Embracing Change to Improve Your Restaurant’s Business


You don’t read about marketing to gain insight on maintaining your status quo, you read to learn how to improve your restaurant’s business. All of us seek out ideas, strategies, and technologies that can affect change on the success of our business. That success could be the bottom line, the well being of our employees, or the satisfaction of our customers. In any light it is improved success that we are after.

To get there we seek change, and must lead our teams to accept, embrace, and crave it.

This change after all is not change for change’s sake, it is based on several analytical studies, among them:

  • Our Organization’s Data from successful sales and failed leads.
  • Interpretation of Market Opportunities and unfulfilled demand.
  • Employee and Customer feedback from the POS interactions.

So the change I speak of is another way of saying improvement or strategic positioning.

Am I supposed to do all this for my restaurant?

If you want to improve, yes you are.

  • You should be using the sales data on menu items to sort through the winners and losers, you should be tieing that data into the food cost of each menu item so you can emphasize the winners and work on the losers. Also how many private dining requests came in last month, how many did you book, what was the reason that those that did not book decided to go elsewhere?
  • You should be looking at your city like a consumer; to decide if there is a market opportunity. Like a town that had lines out the door for Sunday breakfast might cry out for an affordable brunch.
  • You should be constantly getting feedback from employees about what the customers are asking for, what they are loving, and what they were not so keen on.

Yes, these things will guide you to the points of change that you need to make, to keep your business getting better, growing, and becoming more successful.

Did someone say #Brunch today? Andolini's gets it going at 11am... #Andover

Employees often resist Change, your job is to lead them through it.

One of the hardest parts of doing something new is that it is unproven, and those who rely on a paycheck based on the current way of doing things often resist and/or subconsciously sabotage the new process. An entrepreneurial leader is one who will face the unknown, take a leap of faith in the decision that was made, and have earned the faith of the company’s employees so that they too believe and will work toward a successful change.

You must build an environment that allows you and your employees to connect with each other over the opportunity ahead of you, an environment that is sustained by trust.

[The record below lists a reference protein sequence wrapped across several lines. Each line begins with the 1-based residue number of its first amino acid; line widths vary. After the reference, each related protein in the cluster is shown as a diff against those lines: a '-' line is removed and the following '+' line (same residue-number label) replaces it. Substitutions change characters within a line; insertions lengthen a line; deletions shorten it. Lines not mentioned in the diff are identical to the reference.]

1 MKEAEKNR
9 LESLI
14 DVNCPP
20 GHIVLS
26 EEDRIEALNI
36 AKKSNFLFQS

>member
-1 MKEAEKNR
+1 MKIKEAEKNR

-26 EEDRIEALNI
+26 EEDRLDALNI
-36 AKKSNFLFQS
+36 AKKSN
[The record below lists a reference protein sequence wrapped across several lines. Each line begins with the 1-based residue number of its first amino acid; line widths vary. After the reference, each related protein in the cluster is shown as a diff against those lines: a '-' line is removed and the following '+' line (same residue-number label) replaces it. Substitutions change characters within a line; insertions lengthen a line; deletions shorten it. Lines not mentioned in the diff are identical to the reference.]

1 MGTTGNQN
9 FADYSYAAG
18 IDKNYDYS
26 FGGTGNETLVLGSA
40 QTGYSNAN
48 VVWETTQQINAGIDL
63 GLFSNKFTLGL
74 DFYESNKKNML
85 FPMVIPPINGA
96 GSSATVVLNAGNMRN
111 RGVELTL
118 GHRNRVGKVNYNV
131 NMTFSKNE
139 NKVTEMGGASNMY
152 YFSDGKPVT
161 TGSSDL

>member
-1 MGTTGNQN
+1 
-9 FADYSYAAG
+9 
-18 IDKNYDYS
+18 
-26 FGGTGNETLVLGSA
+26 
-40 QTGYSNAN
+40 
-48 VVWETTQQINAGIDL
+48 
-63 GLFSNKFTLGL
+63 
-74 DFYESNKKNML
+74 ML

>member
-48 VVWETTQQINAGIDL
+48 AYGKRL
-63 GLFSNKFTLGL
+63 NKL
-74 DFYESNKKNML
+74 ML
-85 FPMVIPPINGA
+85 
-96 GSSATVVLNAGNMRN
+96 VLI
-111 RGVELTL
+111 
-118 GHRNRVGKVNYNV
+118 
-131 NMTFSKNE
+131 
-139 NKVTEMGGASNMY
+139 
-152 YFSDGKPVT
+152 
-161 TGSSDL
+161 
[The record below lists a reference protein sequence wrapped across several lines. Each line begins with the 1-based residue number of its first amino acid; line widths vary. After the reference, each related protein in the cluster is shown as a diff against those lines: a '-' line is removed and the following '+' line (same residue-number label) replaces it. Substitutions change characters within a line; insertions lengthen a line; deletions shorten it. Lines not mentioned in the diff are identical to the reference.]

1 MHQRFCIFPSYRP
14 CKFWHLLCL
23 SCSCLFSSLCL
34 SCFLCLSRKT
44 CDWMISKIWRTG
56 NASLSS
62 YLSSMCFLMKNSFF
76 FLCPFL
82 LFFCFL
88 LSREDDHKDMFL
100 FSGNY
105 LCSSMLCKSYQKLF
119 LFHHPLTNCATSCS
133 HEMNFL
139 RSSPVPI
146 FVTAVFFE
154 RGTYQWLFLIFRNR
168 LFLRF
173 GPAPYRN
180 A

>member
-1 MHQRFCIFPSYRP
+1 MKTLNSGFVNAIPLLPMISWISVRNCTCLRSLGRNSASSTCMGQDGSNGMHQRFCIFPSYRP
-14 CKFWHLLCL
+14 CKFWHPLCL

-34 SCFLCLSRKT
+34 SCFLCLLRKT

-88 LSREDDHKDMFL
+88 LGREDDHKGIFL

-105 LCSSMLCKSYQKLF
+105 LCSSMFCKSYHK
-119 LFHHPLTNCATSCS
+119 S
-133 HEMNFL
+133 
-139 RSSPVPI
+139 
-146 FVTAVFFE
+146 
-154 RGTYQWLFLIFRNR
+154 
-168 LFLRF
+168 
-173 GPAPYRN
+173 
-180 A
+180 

Your employees are your most valuable resource, the genesis of your organization’s strength, and the greatest determinator of your success. You should engage them in the changes you make, let them take part in the determination of what ultimately is the final change, and also reap some of the benefits of the success you foster together.

In this way you are not their Boss, you are investing in them as a partner, and you engage with them on a level of mutual dignity. That should be the goal.

Next: Explain the Change to Your Audience.

Your audience, in truth, is a combination of the following groups:

  • Your current customers
  • The potential customers that exist in your market
  • Your employees

Some of your current customers may be adverse to change and the unknown that it brings. They may be attached to something that is changing or taken out of their comfort zone for another reason by the change. It is important to be clear and direct, avoiding ambiguities and outlining the positives of the change.

On the other hand your potential customers first need to hear about the change so that they know about this new offering that is aimed at them. When they hear about it, you should have the reasons outlined why they will love it, told from their perspective. Why is this what is missing from their lifestyle?

The employees are your ambassadors, they will be face to face with customers when they are asked what the Change is all about. If you do not give them the information they need, your change will be a muddled mess of interpretations not based on anything other than speculation. This is a major fail on your part.

Here is an example of how I addressed a major Change at my Restaurant to all these groups: http://andolinisrestaurant.com/brunch/

In Short, Change is a Challenge which when conquered results in Success.

What does your business need? I would love to talk about it.